by Donovan Schaefer
In this series with the Bulletin, we ask scholars who have published in the field to share some insights on the dissertation-to-book process–what to do, what to avoid, to put it all together. For other posts in this series, see here.
I want to meditate on the sage words of Aaron W. Hughes, who in his own contribution to this series, insisted that “A dissertation is not a book.” A dissertation is a major intellectual accomplishment. But recognizing that there will usually be a divergence between the priorities of writing a dissertation and the protocols of writing a book is important for making the next step—after the extraordinary and utterly necessary labors of writing the dissertation—in which the dissertation coalesces into a book and enters the global scholarly conversation. In my case in particular, the dissertation was not a book. I thought that it was while I was writing it, but in retrospect, the book that I wrote—although it resembled the dissertation, in some ways, from the exterior—was manifestly different. If I’d known that my dissertation was not a book—that less than 15% of the content of my dissertation would end up in the volume I eventually wrote—my approach to rewriting would have been much different.
A dissertation is a practice book. Long-form writing is fundamentally different than short-form writing. It requires the deployment of intellectual rhythms and structures that aren’t cultivated by writing term papers. The finished dissertation will have the watermarks of a project that was completed while the very techniques for finishing the product were being learned, like a first painting or a first piece of furniture or a first thrown pot.
Moreover, your writing skills will advance rapidly while you write your dissertation. You’ll be growing more as a writer during dissertation-writing than throughout the duration of your coursework. This means that there will be a sort of Doppler effect in your writing: the chapters you write first will be clumsier and less fluid—not to mention just plain different in tone and rhythm—than the chapters you write later.
Editing a subtly askew work that you’ve already read and re-read multiple times can be harder than starting over. An argument that runs just slightly off-track of where it needs to be is more difficult to correct than an argument that is clearly running in an oblique direction. It pulls you back into the current of ideas you were trying to create the first time. Each sentence, each paragraph, has an axis that is subtly oriented to the project of your dissertation. But the current of ideas you want to create in your book runs not only past the dissertation, but in a slightly different direction. Keeping track of the subtle digressions is much more labor-intensive than you might expect.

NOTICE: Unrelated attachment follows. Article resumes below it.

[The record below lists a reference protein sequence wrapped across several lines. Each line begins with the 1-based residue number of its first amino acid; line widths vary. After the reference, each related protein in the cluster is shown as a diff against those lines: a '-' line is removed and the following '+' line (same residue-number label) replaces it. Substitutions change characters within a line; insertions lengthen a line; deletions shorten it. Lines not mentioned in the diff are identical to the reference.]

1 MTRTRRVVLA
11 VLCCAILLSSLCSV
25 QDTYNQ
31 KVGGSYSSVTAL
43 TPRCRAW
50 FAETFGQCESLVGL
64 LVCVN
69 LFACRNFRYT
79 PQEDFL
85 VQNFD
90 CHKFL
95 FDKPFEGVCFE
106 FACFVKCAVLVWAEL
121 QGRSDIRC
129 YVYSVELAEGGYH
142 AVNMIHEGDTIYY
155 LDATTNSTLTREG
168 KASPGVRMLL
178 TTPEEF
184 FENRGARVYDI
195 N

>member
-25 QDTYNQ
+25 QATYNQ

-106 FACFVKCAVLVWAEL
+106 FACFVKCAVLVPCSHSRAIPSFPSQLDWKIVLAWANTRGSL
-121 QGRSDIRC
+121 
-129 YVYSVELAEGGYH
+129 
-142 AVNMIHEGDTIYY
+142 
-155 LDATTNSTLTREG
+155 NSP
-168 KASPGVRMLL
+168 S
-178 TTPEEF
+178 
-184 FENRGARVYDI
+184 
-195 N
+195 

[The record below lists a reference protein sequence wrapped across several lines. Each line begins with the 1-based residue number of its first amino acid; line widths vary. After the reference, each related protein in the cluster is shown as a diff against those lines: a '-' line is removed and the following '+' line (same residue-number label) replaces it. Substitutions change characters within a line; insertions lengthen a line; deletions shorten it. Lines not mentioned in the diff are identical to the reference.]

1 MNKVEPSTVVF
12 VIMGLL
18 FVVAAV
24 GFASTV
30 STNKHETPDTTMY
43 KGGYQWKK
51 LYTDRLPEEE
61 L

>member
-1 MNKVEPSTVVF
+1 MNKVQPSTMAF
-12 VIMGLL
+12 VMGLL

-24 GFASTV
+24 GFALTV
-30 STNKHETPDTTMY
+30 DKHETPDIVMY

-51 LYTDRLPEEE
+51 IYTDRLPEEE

What changed between the dissertation and the book? For me, it was my sense of how the project fit into a broader scholarly conversation. One axiom that I’ve picked up while in conversation with writing mentors is that your writing and thinking will change depending on the imagined audience. The imagined audience for your dissertation, most likely, was a handful of committee members who were gauging your performance against their own standards of academic work. But the imagined audience for a book is both broader and more fluid. It’s the virtual intellectual community, the rhizomatic network of scholarly conversations built around specific conglomerations of texts, writers, disciplinary labels, and institutions. The obligation of the dissertation is to establish that you can convert diligent research into long-form writing. The obligation of the book is to find a meaningful way to interlock with one or more of these conglomerations—to figure out what has been said, what has been asked, and what is taken for granted—then to expand the horizon of the conversation. Standing on this new stage, your argument, perspective, sources, and method, will all be adjusted accordingly.
This doesn’t mean that a completed dissertation isn’t an extraordinary achievement. Only a handful of wizards can write a focused, well-sanded book on their first crack. For most of us, the dissertation is not only an undertaking, but a zone of experimentation that, as Hughes writes, “gives you the credentials to write a book.” What others say about dissertations tends to be true: they display more of the academic machinery than is strictly speaking necessary to access and maneuver an existing conversation. But more importantly, the argument of the dissertation itself will likely mutate in the passage to the book as you reimagine the audience and, in the process, your own authorial voice. I found I needed to, as Whitman wrote, “make much of negatives” in thinking about what needed to remain and what needed to be deleted in converting the dissertation to a publishable manuscript.
Donovan Schaefer is a departmental lecturer in science and religion in the Faculty of Theology and Religion at Oxford. His research looks at the relationship between religion, emotion, and power, with particular attention to approaches embedded in evolutionary biology and poststructuralist philosophy.